1. The question which arises in this reference is :
'Whether the assessee-trust is entitled to claim exemption in respect of its income under s. 10(22) of the I.T. Act, 1961 (hereinafter referred to as 'the Act' ?'
2. The assessee which is known as Sindhu Vidya Mandal Trust, Baroda, runs a primary and secondary school at Baroda. The object for which the assessee trust is established are :
(a) The advancement of education, the spread of all kinds of useful knowledge, and to work for mental, moral and physical welfare of the students; and
(b) To conduct and manage Shri Ladharam Sind Hindu High School and any other educational institution that may be started hereafter in any part of the Bombay State.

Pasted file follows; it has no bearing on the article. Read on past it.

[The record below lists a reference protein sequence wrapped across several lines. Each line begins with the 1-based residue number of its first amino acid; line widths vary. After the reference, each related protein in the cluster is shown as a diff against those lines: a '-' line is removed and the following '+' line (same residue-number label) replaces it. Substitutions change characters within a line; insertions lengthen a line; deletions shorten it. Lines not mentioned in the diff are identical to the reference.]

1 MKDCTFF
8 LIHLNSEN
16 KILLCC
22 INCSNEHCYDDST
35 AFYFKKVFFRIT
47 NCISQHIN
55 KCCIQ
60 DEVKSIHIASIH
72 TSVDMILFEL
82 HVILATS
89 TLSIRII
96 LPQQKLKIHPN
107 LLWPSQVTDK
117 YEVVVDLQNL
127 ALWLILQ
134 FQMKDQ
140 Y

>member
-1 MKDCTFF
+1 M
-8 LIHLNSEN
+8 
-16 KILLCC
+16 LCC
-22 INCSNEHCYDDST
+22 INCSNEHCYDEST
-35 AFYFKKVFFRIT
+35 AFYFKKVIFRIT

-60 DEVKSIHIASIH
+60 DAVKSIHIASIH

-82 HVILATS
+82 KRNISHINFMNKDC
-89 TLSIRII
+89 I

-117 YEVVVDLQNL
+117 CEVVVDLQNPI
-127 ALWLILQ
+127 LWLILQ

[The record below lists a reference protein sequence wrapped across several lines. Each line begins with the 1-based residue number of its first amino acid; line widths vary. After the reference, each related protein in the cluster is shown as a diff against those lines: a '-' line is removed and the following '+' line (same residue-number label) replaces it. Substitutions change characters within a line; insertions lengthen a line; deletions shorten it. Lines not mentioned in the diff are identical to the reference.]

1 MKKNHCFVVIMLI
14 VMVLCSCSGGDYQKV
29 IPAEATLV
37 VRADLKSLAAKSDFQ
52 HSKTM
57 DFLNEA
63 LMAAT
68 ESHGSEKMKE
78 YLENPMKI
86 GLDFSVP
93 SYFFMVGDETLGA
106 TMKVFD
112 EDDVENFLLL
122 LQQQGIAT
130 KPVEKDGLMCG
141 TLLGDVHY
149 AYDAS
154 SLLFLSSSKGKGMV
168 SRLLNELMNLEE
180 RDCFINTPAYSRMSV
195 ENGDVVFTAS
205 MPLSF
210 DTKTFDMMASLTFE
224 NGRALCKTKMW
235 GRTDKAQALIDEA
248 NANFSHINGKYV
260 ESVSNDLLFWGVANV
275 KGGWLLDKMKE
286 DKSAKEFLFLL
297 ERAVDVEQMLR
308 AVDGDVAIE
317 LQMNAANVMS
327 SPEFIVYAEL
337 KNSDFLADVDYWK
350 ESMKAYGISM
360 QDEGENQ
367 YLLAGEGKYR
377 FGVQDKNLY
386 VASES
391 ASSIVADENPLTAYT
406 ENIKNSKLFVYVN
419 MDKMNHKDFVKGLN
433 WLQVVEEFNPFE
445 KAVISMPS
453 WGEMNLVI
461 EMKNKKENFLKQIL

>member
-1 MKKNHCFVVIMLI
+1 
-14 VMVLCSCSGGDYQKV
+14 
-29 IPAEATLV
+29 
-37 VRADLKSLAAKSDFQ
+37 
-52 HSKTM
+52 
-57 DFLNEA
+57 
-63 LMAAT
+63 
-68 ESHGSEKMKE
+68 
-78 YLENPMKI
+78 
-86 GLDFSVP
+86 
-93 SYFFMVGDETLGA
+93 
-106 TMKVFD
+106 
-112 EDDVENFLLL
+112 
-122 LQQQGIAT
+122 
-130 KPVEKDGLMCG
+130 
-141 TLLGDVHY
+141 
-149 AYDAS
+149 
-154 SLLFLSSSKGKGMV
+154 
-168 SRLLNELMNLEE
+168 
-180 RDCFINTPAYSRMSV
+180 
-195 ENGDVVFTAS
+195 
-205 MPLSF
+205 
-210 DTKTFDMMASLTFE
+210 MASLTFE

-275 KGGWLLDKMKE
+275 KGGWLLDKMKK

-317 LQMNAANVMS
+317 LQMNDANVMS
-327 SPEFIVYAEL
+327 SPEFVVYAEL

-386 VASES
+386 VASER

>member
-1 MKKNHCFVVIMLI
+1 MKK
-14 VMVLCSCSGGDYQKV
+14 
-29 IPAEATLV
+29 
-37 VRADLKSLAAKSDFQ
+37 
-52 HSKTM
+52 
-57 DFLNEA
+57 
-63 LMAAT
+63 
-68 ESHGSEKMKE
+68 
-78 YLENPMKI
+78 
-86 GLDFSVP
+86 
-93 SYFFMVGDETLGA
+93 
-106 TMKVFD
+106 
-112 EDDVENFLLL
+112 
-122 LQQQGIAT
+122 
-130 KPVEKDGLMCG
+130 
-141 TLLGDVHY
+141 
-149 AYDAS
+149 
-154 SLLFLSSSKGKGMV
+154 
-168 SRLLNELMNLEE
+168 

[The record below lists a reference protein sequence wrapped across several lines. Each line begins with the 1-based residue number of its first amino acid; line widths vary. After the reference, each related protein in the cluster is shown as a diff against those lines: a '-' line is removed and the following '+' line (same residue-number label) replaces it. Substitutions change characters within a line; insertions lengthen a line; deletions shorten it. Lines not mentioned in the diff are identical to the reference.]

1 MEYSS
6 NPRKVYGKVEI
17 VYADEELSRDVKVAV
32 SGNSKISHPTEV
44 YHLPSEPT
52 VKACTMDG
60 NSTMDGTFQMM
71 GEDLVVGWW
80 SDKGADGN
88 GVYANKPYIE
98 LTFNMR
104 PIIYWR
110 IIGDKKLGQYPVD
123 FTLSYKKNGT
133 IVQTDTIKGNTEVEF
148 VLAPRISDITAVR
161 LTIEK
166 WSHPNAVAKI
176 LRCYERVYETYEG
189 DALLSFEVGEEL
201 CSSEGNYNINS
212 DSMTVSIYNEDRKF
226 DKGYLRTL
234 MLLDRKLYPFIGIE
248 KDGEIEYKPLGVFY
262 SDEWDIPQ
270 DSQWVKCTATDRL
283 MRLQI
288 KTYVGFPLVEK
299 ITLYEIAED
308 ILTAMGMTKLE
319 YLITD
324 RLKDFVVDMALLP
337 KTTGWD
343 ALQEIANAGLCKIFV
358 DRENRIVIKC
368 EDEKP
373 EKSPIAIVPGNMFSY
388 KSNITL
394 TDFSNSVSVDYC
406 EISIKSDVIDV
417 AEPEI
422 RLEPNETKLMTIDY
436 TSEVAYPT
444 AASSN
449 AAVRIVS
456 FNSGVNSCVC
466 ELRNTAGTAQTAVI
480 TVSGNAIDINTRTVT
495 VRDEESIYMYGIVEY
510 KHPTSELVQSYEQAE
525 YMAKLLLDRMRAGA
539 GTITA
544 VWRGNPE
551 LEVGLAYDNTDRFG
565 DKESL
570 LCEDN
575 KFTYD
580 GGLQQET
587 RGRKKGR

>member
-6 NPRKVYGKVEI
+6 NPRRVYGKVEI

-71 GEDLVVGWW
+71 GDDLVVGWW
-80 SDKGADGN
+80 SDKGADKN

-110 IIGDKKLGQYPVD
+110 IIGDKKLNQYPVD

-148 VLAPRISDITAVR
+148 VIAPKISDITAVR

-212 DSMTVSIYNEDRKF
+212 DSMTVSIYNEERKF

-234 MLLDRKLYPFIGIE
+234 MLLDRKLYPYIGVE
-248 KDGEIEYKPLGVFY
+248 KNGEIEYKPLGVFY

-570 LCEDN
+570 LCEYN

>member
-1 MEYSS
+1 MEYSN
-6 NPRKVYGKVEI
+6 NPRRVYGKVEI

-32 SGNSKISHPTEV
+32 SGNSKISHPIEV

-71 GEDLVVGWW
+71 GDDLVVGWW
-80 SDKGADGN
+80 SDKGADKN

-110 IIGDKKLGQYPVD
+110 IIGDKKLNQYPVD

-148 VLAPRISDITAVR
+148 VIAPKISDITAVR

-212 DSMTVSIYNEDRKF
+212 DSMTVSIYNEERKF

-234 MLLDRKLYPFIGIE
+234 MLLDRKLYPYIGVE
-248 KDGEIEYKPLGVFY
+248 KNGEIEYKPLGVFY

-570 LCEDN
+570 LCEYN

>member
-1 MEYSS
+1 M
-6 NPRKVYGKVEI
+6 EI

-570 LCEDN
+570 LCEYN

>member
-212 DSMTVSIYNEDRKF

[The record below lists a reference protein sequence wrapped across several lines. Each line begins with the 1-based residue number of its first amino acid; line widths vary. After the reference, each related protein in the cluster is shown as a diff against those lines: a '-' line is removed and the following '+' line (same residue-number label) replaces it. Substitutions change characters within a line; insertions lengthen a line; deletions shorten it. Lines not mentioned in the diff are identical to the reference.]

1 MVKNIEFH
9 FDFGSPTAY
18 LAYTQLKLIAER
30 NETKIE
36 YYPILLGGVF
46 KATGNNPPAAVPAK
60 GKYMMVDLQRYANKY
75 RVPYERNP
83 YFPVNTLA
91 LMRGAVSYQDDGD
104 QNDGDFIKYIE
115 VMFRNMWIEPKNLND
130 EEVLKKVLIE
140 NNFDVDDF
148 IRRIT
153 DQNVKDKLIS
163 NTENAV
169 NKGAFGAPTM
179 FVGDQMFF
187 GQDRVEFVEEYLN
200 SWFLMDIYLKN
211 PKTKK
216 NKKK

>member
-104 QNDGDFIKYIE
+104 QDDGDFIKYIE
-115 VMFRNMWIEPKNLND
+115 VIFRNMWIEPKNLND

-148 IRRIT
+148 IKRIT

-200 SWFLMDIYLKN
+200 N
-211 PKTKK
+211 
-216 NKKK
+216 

3. The assessee derives income from there sources, namely, the primary and secondary school run by it, interest on bank deposits and donations. The assessee filed its return of income for the assessment year 1971-72, claiming that its income was exempt from payment of income-tax under s. 10(22) of the Act. The ITO, however, rejected the claim of the assessee and proceeded to compute the total income of the assessee for the assessment year 1971-72, in the light of the provisions of s. 11(1) of the Act. He held that the assessee-trust's income to extent of Rs. 8,400 which was not applied for the purpose of the trust was liable to be taxed. Feeling aggrieved by the assessment framed by the ITO, the assessee carried the matter in appeal before the AAC. The AAC reversed the finding recorded by the ITO holding that the income derived by the assessee-trust was exempt under s. 10(22) of the Act. In his view the assessee-trust was an organisation existing for promotion of education and, therefore, it was an educational institution, whose income is exempt under s. 10(22) of the Act. The Revenue carried the matter in appeal before the Income-tax Appellate Tribunal (hereinafter referred to as the 'Tribunal).' After enumerating the objects of the assessee-trust, adverted to above, the Tribunal held that the assessee-trust was a body which existed solely for educational purposes and not for purpose of profit. The Tribunal referred to the Oxford Dictionary for the meaning of the word 'institution' and held that having regard to the objects of the assessee-trust, it was an educational institution within the meaning of the word 'institution' and held that having regard to the objects of the assessee-trust, it was an educational institution within the meaning of s. 10(22) of the Act. In the result, it upheld the view taken by the AAC. The Revenue has challenged the view taken by the Tribunal and at its instance the following questions have been referred to us for our opinion under s. 256(1) of the Act :